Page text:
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Lees, Ronald Beresford (1910–1991)

by Mark Lax

This article was published:

Ronald Beresford Lees (1910-1991), air force officer, was born on 27 April 1910 at Broken Hill, New South Wales, fifth of seven children of Australian-born parents John Thomas Lees, hotelier, and his wife Eliza Jane, née Moyle. Lees was educated in Adelaide at Prince Alfred College and at the Collegiate School of St Peter where he was a prefect and captain of boats. Standing almost six feet (183 cm) tall, with piercing blue eyes, he was light on his feet and had a cheerful demeanour.

After taking private flying lessons at Parafield airport, Lees joined the Royal Australian Air Force at Point Cook, Victoria, on 15 January 1930 and graduated as a pilot later that year. He was one of five officers to be offered a short service commission in the Royal Air Force (RAF); it turned into a thirty-five-year career. Lees’s first operational posting was in March 1931 as a pilot officer to No. 29 Squadron based at North Weald, Essex, England. On 24 August 1931 at the parish church, North Weald Bassett, he married his childhood sweetheart Rhoda Lillie Pank.

Lees was a natural pilot and, being rated as exceptional by his seniors, went to Egypt in May 1935 as a flying instructor. By June 1936 he had been offered a permanent RAF commission. Two months after promotion to squadron leader in October 1938, he was placed in command of No. 72 Squadron, which flew the new Spitfire fighter. In 1940 the unit covered the British Expeditionary Force’s evacuation from Dunkirk, France. On 2 June Lees’s flight intercepted a formation of German Stuka dive-bombers and he shot one down.

Although posted in July to a ground job at group headquarters, Lees continued to fly with his old squadron during the Battle of Britain. On 2 September he was shot down early in the fighting and crash-landed. Later that day his aircraft was badly hit and he crashed again, being wounded in the arm and leg. In the following month he was awarded a DFC for ‘his leadership and efficiency in numerous combats.’ A Bar to the DFC followed in December 1941. The historian of No. 72 Squadron later recorded: ‘it was difficult to envisage the squadron under any other’s command . . . there could be no replacement’ (Elliott, 36).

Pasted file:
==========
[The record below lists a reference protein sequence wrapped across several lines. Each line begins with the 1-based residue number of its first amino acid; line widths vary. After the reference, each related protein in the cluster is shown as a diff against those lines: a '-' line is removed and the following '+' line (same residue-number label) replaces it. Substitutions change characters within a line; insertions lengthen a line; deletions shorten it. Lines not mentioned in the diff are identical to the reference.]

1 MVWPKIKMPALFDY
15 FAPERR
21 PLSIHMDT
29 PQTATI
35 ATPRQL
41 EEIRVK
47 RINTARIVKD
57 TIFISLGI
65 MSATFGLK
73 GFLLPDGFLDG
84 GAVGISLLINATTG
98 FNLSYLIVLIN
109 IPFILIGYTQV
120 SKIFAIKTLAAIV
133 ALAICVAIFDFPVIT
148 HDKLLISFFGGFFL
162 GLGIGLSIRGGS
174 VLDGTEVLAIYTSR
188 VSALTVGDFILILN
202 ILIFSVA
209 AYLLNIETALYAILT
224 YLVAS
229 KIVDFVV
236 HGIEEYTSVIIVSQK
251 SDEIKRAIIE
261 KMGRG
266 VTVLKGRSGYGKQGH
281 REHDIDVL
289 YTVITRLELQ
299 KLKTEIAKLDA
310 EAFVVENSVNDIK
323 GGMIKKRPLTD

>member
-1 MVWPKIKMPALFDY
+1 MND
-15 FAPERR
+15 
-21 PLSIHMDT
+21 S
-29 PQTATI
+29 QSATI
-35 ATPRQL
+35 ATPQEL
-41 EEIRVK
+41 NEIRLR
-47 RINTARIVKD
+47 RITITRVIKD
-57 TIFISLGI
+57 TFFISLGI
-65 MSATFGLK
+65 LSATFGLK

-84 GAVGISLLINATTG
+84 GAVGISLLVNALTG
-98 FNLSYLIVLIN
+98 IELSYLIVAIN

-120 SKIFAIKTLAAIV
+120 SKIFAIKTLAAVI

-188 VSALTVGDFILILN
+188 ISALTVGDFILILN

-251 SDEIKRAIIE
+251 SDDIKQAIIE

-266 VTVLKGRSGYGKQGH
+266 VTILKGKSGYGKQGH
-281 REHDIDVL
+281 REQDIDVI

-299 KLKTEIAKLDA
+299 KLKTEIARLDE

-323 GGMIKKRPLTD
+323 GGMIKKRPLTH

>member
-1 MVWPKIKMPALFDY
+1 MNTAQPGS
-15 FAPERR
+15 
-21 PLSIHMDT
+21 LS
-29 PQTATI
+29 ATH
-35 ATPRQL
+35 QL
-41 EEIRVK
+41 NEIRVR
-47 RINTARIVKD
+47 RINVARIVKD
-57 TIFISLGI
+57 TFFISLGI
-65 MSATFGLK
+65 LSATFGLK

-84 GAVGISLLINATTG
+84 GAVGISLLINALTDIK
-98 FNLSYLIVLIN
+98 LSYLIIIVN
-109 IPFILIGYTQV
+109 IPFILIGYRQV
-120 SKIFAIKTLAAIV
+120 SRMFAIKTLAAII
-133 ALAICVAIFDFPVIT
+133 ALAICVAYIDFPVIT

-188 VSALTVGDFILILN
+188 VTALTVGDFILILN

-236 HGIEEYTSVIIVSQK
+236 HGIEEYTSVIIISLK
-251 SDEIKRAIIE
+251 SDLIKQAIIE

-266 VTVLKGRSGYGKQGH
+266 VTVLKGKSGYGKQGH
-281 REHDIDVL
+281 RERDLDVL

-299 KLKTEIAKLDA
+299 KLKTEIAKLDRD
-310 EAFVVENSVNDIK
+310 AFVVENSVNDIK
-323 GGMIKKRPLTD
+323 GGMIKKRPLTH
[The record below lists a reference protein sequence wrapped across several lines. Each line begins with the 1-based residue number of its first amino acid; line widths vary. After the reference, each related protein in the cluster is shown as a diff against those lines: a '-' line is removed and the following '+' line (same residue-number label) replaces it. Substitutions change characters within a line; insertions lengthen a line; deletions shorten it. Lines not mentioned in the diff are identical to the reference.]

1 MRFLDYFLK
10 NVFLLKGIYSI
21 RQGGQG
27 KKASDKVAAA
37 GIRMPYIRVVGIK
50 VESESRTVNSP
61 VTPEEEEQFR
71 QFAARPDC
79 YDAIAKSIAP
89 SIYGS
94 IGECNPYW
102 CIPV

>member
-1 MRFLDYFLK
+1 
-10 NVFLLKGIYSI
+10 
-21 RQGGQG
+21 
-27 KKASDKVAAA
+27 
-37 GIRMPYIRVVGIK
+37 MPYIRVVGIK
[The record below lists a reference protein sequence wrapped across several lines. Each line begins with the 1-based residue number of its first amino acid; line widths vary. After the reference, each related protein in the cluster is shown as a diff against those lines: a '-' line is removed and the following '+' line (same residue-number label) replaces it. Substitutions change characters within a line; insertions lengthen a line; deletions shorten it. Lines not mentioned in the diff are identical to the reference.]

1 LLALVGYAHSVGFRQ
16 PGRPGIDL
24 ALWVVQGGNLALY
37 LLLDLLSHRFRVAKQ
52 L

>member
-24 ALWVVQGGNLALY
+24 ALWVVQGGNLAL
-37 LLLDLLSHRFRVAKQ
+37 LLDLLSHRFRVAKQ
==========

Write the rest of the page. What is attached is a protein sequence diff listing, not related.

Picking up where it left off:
From January 1941 Lees commanded RAF Coltishall and from September held the rank of acting group captain. In September 1942 he was posted as commander of No. 324 Wing in Tunisia for the Allied invasion of French North-West Africa. He continued to fly and on 25 November shot down an Italian bomber. He spent the next three years in the Mediterranean theatre and oversaw RAF participation in Operation Avalanche, the Allied invasion of Italy. During this period, he was also A.D.C. to King George VI.

Appointed CBE in May 1943 and CB in January 1946, Lees was mentioned in despatches three times. On 1 January 1946, he was appointed officer commanding RAF Bassingbourn, during which time he personally flew the Duke of Gloucester, Prime Minister Attlee, and other VIPs to post-war talks. He was promoted to substantive group captain in 1947 and air commodore in 1953. In 1949 he had been re-appointed A.D.C. to King George VI, and, until 1955, was A.D.C. to Queen Elizabeth II.

Lees’s post-war career was with RAF Fighter Command, first as a sector controller and culminating as air officer commanding the Second Tactical Air Force in RAF Germany. In July 1960 he was promoted to air marshal and became the deputy chief of air staff. Appointed KCB in 1961 and commander-in-chief, RAF Germany on 25 June 1963, he retired on 3 February 1966. Notwithstanding his rank, Lees treated everybody with respect and was at ease with anyone, whether they were labourers or royalty.

Returning to Australia, he became a grazier near Albury, New South Wales, before settling in Adelaide in 1981. Survived by his wife, son, and daughter, he died on 18 May 1991 at Monreith Private Hospital, Toorak Gardens, and was cremated at Centennial Park Crematorium, Adelaide.

Research edited by Brian Wimborne

Select Bibliography

  • Barrass, Malcolm B. ‘Air of Authority: A History of RAF Organisation.’ 2013. Copy held on ADB file
  • Elliott, Deacon. ‘72 Squadron World War II, Dec 1939-1940.’ Unpublished manuscript, RAF Museum, Hendon, England
  • Lees, Ronald. Interview by the author, 8 August 2013
  • London Gazette. No. 34976, 22 October 1940, 6136
  • London Gazette. No. 35393, 26 December 1941, 7299
  • London Gazette. No. 36033, 28 May 1943, 2430
  • London Gazette. No. 37407, 1 January 1946, 6
  • London Gazette. No. 42370, 10 June 1961, 4145
  • Shores, Christopher. Those Other Eagles. London: Grub Street, 2004

Citation details

Mark Lax, 'Lees, Ronald Beresford (1910–1991)', Australian Dictionary of Biography, National Centre of Biography, Australian National University,, published online 2014, accessed online 29 November 2022.

This article was published in hardcopy in Australian Dictionary of Biography, Volume 19, (ANU Press), 2021

View the front pages for Volume 19

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